WEBB: The long-term solution to the ISIS problem is going to have to come from the Sunni leadership in the region. In the interim period, we need to define specifically what our national security interests are and how we can bring that about.
I don’t think you’re — I think you’re going to get there with us training these opposition forces in that way. It didn’t work very well a few years ago before is showed up. But in terms of our national security interests, I think you’re seeing some impact.
BAIER: You mentioned General Dunford. He was up on Capitol Hill, was asked what is the biggest threat facing the U.S. He quickly answered Russia.
Do you agree with him?
WEBB: I would probably say China long-term strategic threat, if you look at the expansion that they have conducted over the last 15 years. I’ve been talking about it in the South China Sea and building blue water navy.
I take General Dunford’s point about the turbulence with respect to Russia, but I think our friends and allies in Europe have done a pretty good job of helping us address that.
BAIER: As president, would you send weapons to the Ukrainians, for example?
WEBB: I would be open into looking at that. And I think that’s where General Dunford was in his confirmation hearing. May I say something about this situation with Mr. Trump?
BAIER: Of course.
WEBB: I think the best comment that I’ve read in terms of why this is so inflammatory with Mexican-American community comes from an individual who served with me in Vietnam during some very tough combat, Oscar Munoz, who’s a Mexican-American, very fine soldier as are so many of them. He wrote a letter to Mr. Trump and he allowed me to post it on my Facebook page.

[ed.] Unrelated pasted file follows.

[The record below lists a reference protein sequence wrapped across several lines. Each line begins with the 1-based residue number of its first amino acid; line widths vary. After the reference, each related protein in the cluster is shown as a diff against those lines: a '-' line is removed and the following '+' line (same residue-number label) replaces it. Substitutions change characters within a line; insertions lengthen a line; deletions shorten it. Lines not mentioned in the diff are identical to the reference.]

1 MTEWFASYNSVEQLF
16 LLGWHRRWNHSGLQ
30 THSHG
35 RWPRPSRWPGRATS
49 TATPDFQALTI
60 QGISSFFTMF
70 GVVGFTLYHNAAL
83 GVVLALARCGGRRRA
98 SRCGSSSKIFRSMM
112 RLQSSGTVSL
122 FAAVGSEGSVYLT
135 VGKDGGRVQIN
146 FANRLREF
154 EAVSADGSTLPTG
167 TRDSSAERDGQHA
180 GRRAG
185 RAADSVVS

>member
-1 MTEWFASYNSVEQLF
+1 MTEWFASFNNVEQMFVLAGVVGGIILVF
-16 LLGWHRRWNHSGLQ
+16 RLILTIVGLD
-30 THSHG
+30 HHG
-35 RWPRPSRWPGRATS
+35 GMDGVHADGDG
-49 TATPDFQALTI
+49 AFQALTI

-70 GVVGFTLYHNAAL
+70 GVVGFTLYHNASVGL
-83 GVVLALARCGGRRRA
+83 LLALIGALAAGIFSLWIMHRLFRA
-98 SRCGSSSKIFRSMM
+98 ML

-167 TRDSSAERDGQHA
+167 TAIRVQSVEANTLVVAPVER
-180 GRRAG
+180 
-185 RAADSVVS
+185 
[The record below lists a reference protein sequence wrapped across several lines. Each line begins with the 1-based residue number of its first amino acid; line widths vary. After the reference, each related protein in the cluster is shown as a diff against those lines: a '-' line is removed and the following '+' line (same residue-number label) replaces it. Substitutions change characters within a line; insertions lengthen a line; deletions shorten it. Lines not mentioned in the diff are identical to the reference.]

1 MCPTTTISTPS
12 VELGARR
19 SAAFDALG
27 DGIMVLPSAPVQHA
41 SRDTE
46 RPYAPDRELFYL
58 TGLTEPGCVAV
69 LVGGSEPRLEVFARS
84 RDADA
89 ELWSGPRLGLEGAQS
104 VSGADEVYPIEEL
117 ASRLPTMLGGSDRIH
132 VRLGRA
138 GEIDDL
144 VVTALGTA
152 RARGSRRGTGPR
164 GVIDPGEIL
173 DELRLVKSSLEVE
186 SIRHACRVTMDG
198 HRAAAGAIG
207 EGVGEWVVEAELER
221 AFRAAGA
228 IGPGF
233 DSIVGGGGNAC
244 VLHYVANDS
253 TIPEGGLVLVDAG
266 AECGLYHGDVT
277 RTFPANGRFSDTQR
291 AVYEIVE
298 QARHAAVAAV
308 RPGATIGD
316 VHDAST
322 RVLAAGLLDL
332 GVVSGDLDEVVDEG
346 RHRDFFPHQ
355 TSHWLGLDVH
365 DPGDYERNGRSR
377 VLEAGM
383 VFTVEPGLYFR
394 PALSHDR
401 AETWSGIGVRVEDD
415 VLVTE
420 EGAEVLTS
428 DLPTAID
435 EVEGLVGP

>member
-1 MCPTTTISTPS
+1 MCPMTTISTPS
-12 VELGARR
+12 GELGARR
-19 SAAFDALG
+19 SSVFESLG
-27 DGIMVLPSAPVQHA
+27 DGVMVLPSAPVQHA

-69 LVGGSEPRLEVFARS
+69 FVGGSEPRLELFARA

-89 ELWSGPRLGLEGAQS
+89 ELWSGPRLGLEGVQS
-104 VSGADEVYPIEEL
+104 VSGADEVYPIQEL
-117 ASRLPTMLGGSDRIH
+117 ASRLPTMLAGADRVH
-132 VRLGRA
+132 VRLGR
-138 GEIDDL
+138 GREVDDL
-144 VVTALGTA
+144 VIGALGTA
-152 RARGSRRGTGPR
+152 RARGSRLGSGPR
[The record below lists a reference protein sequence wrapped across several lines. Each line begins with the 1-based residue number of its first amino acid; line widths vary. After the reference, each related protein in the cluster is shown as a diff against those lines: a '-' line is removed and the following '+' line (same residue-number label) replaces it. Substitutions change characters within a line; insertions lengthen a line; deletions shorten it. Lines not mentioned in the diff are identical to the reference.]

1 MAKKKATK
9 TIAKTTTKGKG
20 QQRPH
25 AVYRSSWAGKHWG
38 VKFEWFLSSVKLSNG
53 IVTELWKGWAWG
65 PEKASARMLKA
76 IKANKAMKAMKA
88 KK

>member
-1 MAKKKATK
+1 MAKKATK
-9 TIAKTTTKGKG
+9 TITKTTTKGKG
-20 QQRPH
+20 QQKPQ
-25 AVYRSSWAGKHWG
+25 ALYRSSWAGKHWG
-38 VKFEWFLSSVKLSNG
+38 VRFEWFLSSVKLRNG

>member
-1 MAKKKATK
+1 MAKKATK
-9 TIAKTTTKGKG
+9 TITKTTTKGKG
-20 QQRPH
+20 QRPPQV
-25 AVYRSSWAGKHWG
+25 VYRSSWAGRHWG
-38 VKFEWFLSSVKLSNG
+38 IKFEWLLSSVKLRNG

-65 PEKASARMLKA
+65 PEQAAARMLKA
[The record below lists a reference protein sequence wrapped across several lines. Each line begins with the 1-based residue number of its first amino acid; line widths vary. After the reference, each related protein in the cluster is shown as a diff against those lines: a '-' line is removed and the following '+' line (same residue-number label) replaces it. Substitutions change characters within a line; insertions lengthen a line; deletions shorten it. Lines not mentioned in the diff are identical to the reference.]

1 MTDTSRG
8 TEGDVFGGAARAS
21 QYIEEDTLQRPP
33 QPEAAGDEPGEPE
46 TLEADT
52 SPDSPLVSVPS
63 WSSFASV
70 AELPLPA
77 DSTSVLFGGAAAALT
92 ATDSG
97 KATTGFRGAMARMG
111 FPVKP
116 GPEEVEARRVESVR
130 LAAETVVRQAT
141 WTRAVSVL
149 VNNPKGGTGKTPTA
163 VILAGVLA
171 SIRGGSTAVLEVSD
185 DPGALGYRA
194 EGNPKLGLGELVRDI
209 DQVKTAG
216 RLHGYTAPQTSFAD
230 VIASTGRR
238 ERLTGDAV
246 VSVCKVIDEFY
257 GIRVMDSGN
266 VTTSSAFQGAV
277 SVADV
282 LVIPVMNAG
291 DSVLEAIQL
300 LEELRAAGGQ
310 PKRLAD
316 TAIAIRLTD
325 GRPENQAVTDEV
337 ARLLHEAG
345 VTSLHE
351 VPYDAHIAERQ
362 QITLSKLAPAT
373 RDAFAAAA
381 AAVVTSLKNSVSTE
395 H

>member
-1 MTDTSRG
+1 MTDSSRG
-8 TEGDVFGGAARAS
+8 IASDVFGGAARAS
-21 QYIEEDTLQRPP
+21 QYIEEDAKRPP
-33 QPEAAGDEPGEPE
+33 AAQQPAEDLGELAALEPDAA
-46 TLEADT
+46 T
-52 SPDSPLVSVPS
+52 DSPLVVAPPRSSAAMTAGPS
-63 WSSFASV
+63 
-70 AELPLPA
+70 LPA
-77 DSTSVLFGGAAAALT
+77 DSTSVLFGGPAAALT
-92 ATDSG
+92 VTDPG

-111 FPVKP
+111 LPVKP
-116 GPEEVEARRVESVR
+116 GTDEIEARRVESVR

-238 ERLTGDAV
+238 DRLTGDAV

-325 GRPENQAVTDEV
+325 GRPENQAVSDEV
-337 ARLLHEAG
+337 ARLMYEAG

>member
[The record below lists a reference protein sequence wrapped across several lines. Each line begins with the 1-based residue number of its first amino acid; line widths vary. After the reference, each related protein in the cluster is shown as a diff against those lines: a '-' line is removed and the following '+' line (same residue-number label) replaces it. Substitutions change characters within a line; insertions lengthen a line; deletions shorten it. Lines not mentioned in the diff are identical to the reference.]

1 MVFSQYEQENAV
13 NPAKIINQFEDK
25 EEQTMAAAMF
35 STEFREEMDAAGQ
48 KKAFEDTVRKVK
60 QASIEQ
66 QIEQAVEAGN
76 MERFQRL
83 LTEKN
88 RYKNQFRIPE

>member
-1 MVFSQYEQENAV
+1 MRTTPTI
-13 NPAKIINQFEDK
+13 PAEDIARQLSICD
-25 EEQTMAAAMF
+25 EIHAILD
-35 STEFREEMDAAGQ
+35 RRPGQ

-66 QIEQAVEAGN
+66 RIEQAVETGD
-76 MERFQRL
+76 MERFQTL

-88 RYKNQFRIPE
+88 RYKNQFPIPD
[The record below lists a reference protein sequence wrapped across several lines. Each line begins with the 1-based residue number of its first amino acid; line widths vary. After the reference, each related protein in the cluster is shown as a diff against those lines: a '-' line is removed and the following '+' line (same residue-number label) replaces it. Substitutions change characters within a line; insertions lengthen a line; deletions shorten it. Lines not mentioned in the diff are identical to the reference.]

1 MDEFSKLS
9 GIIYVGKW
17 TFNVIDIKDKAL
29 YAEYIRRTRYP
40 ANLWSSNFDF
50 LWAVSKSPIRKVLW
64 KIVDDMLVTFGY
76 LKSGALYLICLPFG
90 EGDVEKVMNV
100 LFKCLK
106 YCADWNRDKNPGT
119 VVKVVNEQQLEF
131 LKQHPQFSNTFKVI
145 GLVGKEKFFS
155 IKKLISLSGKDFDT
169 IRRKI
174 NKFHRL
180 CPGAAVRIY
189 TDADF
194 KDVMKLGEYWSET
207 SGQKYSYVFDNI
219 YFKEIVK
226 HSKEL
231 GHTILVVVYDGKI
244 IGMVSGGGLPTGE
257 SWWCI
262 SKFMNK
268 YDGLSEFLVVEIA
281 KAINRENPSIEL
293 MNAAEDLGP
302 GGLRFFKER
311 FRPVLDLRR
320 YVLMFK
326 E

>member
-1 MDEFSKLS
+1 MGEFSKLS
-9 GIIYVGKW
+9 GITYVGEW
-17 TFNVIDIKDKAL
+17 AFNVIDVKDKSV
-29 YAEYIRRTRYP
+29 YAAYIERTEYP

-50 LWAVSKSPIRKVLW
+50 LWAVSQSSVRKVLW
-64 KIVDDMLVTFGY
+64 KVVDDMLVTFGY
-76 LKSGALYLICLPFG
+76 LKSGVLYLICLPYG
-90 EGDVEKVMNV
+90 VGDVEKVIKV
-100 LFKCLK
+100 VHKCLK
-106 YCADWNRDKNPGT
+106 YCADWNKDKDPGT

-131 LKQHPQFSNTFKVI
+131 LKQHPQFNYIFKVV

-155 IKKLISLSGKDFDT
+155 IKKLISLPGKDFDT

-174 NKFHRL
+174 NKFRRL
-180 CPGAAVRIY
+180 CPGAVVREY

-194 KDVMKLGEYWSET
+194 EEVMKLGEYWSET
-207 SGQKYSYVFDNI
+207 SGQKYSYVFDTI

And I hope anyone who cares about this issue will take a look at what he said. He basically said, “Dear Mr. Trump, my father came from Mexico as a worker and not as a rapist. And by the way, I served my country in the United States Marine Corps. Where were you?”
So, you know, this kind of divisive, inflammatory rhetoric by people who want to be commander in chief is not helpful and we have saw — we’ve seen from the liberal side as well, we’ve seen this kind of rhetoric as it goes to Southern white cultures. We need to be inclusive, recognize that we have problems, that we can come together to solve them.
But don’t be throwing these bombs to our cultural groups.
BAIER: Well, to your point, Senator, you know, you mentioned the Democratic race. In Real Clear Politics average of polls, you are 2.3 percent. And well behind the front runner Hillary Clinton. You have an uphill climb against this Clinton machine.
Most political analysts will tell you that Democrats have moved resolutely to the left and that basically Hillary Clinton has renounced Clintonism which was the vital core of the senator used to be in your party. In a party that seems to thrill to Bernie Sanders and maybe long for Elizabeth Warren, who are the Jim Webb Democrats?
WEBB: I believe we can — we can bring a different tone to the Democratic Party. You’re right. The party has moved way far to the left. And that’s not my Democratic Party but — in and of itself. We need to bring working people back into the formula.